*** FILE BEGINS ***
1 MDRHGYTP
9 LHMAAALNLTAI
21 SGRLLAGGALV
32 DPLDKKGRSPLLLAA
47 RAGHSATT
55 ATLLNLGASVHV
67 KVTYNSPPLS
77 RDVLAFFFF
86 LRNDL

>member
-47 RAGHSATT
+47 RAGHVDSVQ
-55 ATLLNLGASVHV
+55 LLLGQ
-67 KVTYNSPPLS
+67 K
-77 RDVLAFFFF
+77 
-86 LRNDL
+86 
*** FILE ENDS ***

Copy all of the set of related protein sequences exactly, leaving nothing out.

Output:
1 MDRHGYTP
9 LHMAAALNLTAI
21 SGRLLAGGALV
32 DPLDKKGRSPLLLAA
47 RAGHSATT
55 ATLLNLGASVHV
67 KVTYNSPPLS
77 RDVLAFFFF
86 LRNDL

>member
-47 RAGHSATT
+47 RAGHVDSVQ
-55 ATLLNLGASVHV
+55 LLLGQ
-67 KVTYNSPPLS
+67 K
-77 RDVLAFFFF
+77 
-86 LRNDL
+86 